[Q] You, you, I mean, the patient things are in a sense more understandable, aren't they than the doctor things, which are destroying it? What, what...

Well, if you're in... in a poor place in Ghana or in Uganda and there's a, there's a market stall and there's a treatment for tuberculosis which, it might have isoniazid there and it might it'd be labelled isono it might have some, it might have none, and you know you're ill with a cough. I mean, what do you do? You take it. Absolutely reasonably, and then it gets resistant and you get ill again. But, but I think a lot of doctors were giving it the wrong way. Yeah, so I think it's both elements. And then, I mean, obviously hugely magnified in the last decade by AIDS because, as you know, AIDS and tubercle are really, really bad news as a combination, and one of the major causes of deaths from AIDS is tuberculosis.

[Q] Right, and did you find as an infectious disease physician that, that actually you were seeing tubercle getting out of hand and you, when you didn't... when AIDS wasn't fully worked out, was that something...?

No. No. I think it was in hand in rich countries then, but not in poor countries. And at that stage, which you may want to go onto later, much, much later, we had the Ugandan Asian immigration after Idi Amin and...  this was when I, a really fairly senior person. I mean, must have been, I must have been a consultant about eight or nine years, and we had a huge flood of non-pulmonary tuberculosis mainly and had to re-learn tuberculosis, but we could treat it very well.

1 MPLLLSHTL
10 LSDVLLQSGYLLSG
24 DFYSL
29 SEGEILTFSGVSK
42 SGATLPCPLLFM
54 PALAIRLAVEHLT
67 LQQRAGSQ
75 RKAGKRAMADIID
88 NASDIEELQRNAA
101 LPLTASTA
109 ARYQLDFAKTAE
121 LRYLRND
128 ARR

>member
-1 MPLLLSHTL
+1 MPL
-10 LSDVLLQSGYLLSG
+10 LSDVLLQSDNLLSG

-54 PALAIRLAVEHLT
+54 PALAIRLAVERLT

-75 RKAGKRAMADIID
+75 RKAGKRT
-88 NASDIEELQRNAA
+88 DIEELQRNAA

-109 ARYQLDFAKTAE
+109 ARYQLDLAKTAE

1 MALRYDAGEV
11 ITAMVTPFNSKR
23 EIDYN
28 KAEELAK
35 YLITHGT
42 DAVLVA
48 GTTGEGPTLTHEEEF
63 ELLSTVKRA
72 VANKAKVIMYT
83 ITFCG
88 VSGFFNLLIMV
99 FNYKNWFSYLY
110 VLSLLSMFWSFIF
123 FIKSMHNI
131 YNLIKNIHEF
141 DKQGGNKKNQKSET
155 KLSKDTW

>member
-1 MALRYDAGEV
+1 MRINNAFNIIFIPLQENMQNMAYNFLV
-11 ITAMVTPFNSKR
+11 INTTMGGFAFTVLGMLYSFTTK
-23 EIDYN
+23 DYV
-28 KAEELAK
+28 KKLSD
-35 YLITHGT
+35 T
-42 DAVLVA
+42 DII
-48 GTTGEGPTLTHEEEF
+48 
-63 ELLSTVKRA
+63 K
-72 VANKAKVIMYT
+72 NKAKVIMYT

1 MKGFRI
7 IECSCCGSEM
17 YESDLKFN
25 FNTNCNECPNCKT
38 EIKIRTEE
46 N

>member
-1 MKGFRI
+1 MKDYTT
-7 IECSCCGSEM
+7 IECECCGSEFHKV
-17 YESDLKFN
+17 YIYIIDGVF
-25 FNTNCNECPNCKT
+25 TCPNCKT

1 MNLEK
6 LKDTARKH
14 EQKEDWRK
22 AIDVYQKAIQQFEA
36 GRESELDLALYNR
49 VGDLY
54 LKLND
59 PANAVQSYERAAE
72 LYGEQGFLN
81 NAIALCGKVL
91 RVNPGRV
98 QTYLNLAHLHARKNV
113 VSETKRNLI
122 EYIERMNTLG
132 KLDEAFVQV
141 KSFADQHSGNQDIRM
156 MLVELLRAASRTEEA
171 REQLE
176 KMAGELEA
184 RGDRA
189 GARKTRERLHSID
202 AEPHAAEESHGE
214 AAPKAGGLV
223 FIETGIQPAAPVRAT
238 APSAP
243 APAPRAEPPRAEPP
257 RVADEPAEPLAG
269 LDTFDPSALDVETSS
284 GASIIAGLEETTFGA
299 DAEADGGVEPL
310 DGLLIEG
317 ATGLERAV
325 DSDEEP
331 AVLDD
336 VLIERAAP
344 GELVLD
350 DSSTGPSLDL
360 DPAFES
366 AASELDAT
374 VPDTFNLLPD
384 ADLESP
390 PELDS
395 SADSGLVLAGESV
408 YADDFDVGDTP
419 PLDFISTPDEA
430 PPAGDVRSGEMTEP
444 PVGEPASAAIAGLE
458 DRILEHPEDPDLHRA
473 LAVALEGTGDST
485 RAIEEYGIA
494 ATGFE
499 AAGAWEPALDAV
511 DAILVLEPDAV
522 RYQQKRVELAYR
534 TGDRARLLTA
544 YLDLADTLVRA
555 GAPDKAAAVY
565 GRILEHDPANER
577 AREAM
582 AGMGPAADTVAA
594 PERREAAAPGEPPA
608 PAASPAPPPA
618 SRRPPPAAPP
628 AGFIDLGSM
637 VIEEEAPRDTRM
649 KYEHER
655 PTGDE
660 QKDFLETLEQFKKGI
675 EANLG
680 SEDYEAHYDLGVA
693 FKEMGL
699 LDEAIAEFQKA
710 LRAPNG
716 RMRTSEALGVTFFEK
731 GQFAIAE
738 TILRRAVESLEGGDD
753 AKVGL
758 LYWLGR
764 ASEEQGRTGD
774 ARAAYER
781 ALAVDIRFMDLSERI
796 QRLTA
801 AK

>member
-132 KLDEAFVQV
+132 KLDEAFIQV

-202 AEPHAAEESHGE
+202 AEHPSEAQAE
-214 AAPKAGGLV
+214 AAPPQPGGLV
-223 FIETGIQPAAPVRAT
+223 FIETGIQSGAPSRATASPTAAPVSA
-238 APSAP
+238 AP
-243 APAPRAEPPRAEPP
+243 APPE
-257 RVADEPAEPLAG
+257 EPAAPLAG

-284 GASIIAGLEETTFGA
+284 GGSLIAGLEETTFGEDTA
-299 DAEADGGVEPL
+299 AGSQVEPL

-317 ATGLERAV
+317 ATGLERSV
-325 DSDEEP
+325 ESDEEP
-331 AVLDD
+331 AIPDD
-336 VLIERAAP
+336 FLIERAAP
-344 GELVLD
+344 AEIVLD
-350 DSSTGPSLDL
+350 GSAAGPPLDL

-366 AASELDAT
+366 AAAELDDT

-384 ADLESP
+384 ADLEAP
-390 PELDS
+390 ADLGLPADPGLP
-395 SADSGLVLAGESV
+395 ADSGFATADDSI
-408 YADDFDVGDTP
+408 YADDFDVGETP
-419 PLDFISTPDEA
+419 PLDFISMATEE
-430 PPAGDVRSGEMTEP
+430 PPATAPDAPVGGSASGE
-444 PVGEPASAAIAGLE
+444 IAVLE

British doctor Harold Lambert (1926-2017) spent his career tackling infectious diseases, helping in the development of pyrazinamide as an effective treatment for tuberculosis. He also published work on the rational use of antibiotics and was a trustee and medical advisor for the Meningitis Research Foundation.

Listeners: Roger Higgs

Roger Higgs was an inner city GP for 30 years in south London, UK, and is Emeritus Professor of General Practice at Kings College London, where he set up the department.

He gained scholarships in classics at Cambridge but changed to medicine after a period of voluntary work in Kenya in 1962. He was Harold Lambert's registrar for 18 months in the early 1970s, the most influential and exciting episode in his hospital training. He set up his own practice in 1975. He helped to establish medical ethics as a practical and academic subject through teaching, writing and broadcasting, and jointly set up the 'Journal of Medical Ethics' in 1975.

His other work included studies in whole person assessment and narrative in general practice and development work in primary medical care: innovations here included intermediate care centres, primary care assessment in accident and emergency departments, teaching internal medicine in general practice and establishing counselling services in medicine.

He was made MBE in 1987 for this development work and now combines bioethics governance, teaching and writing with an arts based retirement.

Tags: Medical Research Council

Duration: 5 minutes, 50 seconds

Date story recorded: October 2004

Date story went live: 24 January 2008